ARS YCP 2017: Armenian Youth Build Bridges at Columbia University
ARS of Eastern USA Youth Connect Program Takes Place on March 4
NEW YORK (A.W.)—On March 4, nearly 100 college-aged Armenian youth from across the U.S. and Canada braced subzero temperatures together at Columbia University for a full day of discussion, resource-sharing, and networking. The biannual Armenian Relief Society (ARS) Youth Connect Program (YCP) has quickly become one of the premier forums for Armenian youth to learn about non-conventional approaches to Armenian identity, politics, and culture.
The program, sponsored and organized by the ARS Eastern U.S. Region and the Columbia University Armenian Society, was once again directed by the Nikit and Eleanora Ordjanian Visiting Professor at Columbia University, Dr. Khatchig Mouradian.
Each installment of the program embodies a particular theme. This session contained an emphasis on the importance of an individual’s contribution to a cause. Lectures and discussions centered on the topics of public health, culture, identity, and human rights. The speakers were Dr. Kim Hekimian, Assistant Professor of Nutrition at Columbia University; Dr. Levon Avdoyan, Library of Congress Area Specialist for Armenia and Georgia; Sarah Leah Whitson, Executive Director of Human Rights Watch Middle East and North Africa (MENA) Division; and Dr. Mouradian.
The first speaker, Dr. Hekimian, stressed the critical role of education and awareness in eradicating many of the public health epidemics in Armenia, ranging from diabetes to nutrient deficiencies in the averagediet to the exorbitant rate of tobacco consumption. Her studies on infant feeding practices in Armenia are groundbreaking, revealing staggering results. About 20% of Armenian children under five are stunted; another 15% are overweight. “When nearly 40% of the youth population in an already small country is starting out unhealthy in life, this poses an existential crisis to the future of the Armenian Republic,” argued the professor.
However, despite the difficulties, many lessons can be learned from this, she continued. Changing this trajectory involves the youth, particularly in the diaspora, to engage. As the Associate Director of the Masterin Public Health program at the American University of Armenia, Hekimian oversaw dozens of graduates who took on major public health projects throughout the country. The diaspora needs to become a more vocal proponent of this type of change because healthier Armenia is a safer Armenia.
A major successful diasporan creation has been the preservation of priceless Armenian artifacts in the Library of Congress (LOC), the world’s largest library. An over three-decade veteran of the LOC, Dr. Avdoyan has helped grow the library’s Armenian collection to a whopping 45,000 items (and counting), and in 2012, curated a five-month exhibition to commemorate the 500th anniversary of the first printed Armenian book.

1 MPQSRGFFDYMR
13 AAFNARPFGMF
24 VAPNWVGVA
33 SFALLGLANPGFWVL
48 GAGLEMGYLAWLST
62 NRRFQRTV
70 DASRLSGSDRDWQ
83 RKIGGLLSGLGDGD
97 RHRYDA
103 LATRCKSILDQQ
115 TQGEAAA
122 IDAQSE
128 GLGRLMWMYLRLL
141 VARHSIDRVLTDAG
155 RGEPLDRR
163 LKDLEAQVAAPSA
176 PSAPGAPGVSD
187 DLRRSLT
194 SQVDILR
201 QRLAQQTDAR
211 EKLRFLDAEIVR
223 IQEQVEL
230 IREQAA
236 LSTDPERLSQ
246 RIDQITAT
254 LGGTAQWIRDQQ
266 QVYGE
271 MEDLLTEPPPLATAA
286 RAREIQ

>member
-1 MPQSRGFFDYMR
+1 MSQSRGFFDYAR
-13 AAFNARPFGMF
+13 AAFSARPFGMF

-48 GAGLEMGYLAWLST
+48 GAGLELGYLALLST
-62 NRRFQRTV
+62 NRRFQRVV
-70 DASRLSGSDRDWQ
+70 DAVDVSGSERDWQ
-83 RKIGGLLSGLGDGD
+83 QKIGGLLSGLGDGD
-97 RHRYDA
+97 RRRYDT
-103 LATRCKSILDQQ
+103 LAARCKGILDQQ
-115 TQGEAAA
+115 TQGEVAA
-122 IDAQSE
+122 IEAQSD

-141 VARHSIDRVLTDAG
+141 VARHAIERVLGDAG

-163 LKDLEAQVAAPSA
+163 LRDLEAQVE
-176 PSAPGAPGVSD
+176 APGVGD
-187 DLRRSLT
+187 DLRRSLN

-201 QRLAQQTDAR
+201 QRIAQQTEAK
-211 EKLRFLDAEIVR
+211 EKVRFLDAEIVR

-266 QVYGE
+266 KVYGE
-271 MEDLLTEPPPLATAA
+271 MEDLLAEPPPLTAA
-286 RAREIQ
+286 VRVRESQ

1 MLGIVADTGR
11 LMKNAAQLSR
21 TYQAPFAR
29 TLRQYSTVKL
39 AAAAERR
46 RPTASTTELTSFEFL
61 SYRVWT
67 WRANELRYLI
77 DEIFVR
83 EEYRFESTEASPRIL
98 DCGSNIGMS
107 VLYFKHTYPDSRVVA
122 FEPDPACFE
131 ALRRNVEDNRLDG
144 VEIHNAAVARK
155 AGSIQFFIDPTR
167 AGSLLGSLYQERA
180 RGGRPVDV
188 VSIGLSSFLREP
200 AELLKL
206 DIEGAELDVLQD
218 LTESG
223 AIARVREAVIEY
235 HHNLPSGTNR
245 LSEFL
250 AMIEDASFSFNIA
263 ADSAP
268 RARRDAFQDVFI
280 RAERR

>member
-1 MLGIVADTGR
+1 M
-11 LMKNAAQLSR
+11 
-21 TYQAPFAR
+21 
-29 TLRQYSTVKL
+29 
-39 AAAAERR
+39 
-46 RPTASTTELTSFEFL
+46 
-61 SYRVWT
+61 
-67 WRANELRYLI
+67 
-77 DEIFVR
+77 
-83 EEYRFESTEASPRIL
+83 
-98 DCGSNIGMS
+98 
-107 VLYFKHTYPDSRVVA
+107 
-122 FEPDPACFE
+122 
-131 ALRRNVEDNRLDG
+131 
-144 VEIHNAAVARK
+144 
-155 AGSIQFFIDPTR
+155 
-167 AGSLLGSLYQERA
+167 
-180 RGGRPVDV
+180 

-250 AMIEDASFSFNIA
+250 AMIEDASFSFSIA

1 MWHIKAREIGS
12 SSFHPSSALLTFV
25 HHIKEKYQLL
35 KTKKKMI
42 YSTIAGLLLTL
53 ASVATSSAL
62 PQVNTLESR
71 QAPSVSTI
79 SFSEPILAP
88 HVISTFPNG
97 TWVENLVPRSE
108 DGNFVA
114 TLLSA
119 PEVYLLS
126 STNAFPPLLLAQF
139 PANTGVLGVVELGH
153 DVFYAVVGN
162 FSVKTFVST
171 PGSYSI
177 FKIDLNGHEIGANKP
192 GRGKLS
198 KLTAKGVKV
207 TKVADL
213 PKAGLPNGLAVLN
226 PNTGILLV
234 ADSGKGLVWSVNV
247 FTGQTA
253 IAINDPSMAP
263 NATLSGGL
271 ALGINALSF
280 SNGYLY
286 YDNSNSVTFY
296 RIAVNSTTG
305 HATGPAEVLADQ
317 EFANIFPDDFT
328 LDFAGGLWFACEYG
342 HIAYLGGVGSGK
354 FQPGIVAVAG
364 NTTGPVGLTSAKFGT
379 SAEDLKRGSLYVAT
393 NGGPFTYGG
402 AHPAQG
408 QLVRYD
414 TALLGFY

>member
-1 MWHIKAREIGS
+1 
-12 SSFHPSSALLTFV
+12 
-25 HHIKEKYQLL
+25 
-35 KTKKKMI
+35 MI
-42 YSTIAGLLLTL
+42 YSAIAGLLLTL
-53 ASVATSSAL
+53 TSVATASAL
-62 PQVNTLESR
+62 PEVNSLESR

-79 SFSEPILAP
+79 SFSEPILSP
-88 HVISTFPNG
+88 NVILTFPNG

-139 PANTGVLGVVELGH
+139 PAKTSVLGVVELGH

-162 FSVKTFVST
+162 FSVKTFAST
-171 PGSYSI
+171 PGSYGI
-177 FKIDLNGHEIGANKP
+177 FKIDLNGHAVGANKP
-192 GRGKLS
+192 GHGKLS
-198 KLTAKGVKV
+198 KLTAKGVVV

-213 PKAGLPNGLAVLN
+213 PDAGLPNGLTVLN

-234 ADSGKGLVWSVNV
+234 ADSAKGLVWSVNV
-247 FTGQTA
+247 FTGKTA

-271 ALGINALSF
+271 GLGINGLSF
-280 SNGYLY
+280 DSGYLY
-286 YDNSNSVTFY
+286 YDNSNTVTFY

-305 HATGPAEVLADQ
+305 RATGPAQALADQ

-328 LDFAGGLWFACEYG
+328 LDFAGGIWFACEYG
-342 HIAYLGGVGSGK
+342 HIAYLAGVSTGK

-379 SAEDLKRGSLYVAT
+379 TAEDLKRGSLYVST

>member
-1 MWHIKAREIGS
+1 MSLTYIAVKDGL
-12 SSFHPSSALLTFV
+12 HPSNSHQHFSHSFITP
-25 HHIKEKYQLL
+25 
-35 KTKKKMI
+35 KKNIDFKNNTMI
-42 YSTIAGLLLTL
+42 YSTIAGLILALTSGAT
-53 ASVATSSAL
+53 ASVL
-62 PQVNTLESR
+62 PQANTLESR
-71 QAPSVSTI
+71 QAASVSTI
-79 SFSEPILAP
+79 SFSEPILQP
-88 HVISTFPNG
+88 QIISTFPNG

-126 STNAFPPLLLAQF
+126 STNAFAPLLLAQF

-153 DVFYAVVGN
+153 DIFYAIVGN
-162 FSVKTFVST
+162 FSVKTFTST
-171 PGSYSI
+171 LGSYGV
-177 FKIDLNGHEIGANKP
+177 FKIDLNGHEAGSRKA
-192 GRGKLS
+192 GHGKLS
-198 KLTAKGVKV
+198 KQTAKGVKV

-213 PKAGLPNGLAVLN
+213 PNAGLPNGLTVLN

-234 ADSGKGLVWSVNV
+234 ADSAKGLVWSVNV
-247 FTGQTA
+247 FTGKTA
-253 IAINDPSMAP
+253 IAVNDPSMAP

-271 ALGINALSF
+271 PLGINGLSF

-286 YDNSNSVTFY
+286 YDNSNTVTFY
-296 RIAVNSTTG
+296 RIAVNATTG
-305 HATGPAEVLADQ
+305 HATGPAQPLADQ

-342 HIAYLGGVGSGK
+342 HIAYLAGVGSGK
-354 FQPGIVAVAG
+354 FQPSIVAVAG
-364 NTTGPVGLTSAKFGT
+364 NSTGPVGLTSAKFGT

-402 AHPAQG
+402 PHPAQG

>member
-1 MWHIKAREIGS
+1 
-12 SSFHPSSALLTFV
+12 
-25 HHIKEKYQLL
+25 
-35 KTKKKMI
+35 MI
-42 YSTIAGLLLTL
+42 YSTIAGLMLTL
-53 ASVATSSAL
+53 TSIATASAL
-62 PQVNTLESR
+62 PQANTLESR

Avdoyan presented images of some of the most fascinating artifacts from the Armenian collection, including a photograph of Lady Azgapetyan, the first woman to represent Armenia at the World Suffragettes’ Conference held in Paris in 1919, and a chilling letter written by Talaat Pasha to the American ambassador to the Ottoman Empire, Henry Morgenthau, thanking him for hosting a dinner that evening. The letter was dated April 24, 1915.
“When I noticed the date on the letter, I cannot describe the chilling sensation I felt,” said an incredulous Avdoyan. These precious testaments of Armenian history are located in our nation’s capital, and Avdoyan encouraged all to visit, explore, and take advantage of this amazing resource. He also stressed the need to revitalize interest in ancient studies, particularly for the accurate understanding of history in the modern world. To this effect, Avdoyan is currently working on a book with Dr. Nina Garsoïan, one of the pioneering academics of Armenian studies and foremost scholars of ancient Armenian history.
The next presentation focused on Dr. Mouradian’s travels to Western Armenia and the “Hidden Armenians” he has met and grown close to throughout his many travels to the region. Particularly poignant was the story of Armen, a Kurdish-born Muslim who, after over 50 years, discovered his Armenian identity and has been working towards a full-fledged transformation. Armen’s father was an Armenian Genocide survivor who, to prove his loyalty to the Turkish state, named his first-born son Talaat. Armen’s sheer love for his newfound identity, despite the perilous burden it poses, illustrates exactly what it means to be an Armenian, which is not contained in any parameter. “If you choose to be an Armenian, then you are Armenian,” Mouradian explained. Armen made the choice to be an Armenian under the most difficult of circumstances. Mouradian passionately posed the question, “Who in this room can argue that Armen is not Armenian?”